The third core business in the U.S. is our individual life insurance business, where we’re a top five or six player. Through our products and services, we are making it easier for people to manage their financial futures.

How critical is social responsibility to the company, and is it a key responsibility for leading companies today?

As a global brand with Dutch heritage, ING has a lot of European flavor to it, and our business principles and other policies help guide us in making decisions about corporate responsibility issues. While it is changing, corporate responsibility has never been a huge focus for shareholders, but it’s been critically important for customers, potential customers, and employees. We’re unique at ING in the U.S. in that we have a foundation that is focused on making contributions, and we have a robust employee volunteer program. Employees are much more inspired when, beyond their day-to-day jobs, they are contributing to communities in which they live and work. Ultimately, employees become more loyal to ING, and they view us as a company that cares about people in the community. Customers know when a company is supportive of a community, and they won’t buy products from a company if it’s inferior in this regard. So corporate social responsibility creates value for the shareholder.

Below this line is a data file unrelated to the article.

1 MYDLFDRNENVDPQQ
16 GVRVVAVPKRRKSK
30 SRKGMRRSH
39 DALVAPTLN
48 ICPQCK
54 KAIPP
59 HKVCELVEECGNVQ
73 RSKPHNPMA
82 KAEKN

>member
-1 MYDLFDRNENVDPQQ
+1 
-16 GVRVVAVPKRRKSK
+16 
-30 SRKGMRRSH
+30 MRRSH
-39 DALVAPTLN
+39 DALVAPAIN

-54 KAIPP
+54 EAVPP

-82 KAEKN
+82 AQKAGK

With so much need out there, how do you decide what to support, and is it important that those areas somehow align with the business?

Of our four areas of focus for corporate social responsibility, our first priority is financial literacy, which is very consistent with our business.

The second priority is children’s education, which makes sense as we are the number one retirement-services, defined-contribution product provider for kindergarten through 12th grade public and private school teachers. But beyond that, to grow the economy and create jobs in the United States is going to require a well-educated workforce.

Our third priority is diversity, which at ING, we think about in the broadest sense: characteristics that include, but are not limited to gender, ethnicity, age, disability, sexual orientation, and lifestyle, to name a few. You’re going to have a stronger, more creative, more dynamic workforce with the more diversity you have.

The fourth priority is environmental sustainability. Four years ago, our parent company began developing strategies to mitigate ING’s impact on the environment. They set the standard for us in the U.S. We realize it is also important to our customers and our employees.

What is it about this business that has made it a place you’ve wanted to stay for so many years?

The financial services industry helps people achieve financial security. I think it’s critically important for people to save early for retirement and that’s the core of what ING does. So I get a lot of satisfaction knowing that our products and services deliver real value to our clients. At the end of the day, it’s personally satisfying when you hear the stories of all the people you’ve helped achieve their financial goals.